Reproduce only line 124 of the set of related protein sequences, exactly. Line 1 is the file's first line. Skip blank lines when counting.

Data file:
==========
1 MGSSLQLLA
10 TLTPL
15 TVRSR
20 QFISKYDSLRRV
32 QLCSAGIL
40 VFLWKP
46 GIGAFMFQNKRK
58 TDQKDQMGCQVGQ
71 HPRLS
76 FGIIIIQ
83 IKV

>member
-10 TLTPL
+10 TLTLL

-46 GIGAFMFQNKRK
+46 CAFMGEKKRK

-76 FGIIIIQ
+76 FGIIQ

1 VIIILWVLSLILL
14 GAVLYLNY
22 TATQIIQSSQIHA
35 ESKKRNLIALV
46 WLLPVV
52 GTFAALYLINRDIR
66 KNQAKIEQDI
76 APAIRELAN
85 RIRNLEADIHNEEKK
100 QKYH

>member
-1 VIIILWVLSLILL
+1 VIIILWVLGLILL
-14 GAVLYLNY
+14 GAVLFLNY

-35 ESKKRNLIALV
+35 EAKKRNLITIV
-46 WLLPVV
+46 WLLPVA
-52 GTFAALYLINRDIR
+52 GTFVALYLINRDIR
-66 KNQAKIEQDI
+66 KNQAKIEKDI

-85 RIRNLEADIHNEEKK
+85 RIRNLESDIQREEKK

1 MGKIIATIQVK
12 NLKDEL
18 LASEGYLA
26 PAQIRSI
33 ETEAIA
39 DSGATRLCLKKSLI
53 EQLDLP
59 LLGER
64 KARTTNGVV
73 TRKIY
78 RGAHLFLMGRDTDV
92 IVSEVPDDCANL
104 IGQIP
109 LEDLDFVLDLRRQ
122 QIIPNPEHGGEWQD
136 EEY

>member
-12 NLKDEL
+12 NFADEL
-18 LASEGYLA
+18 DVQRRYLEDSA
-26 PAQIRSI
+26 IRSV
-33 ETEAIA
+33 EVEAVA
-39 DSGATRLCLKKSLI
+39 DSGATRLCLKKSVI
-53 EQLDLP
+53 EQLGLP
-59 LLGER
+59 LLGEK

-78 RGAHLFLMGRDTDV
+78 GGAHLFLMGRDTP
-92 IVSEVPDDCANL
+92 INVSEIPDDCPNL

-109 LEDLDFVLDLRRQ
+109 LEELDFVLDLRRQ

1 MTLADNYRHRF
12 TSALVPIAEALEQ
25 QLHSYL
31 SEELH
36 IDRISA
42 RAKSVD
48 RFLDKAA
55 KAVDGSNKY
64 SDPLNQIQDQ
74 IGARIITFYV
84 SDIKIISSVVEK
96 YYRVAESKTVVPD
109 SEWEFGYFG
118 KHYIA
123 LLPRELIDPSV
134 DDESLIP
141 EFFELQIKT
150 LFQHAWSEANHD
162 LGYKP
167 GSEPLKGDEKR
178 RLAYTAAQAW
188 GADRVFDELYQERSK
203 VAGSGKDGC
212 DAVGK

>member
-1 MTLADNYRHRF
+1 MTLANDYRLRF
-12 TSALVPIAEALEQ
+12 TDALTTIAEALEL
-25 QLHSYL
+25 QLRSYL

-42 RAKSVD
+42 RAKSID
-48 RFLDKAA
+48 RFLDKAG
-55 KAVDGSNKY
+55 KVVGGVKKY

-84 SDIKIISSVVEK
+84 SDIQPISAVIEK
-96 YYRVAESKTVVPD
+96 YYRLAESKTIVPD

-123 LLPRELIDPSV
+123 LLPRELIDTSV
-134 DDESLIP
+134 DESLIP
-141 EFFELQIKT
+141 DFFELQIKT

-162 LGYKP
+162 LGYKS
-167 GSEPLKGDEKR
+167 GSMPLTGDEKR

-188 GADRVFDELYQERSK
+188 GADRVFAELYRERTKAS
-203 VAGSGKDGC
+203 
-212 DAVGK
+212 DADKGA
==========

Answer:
-134 DDESLIP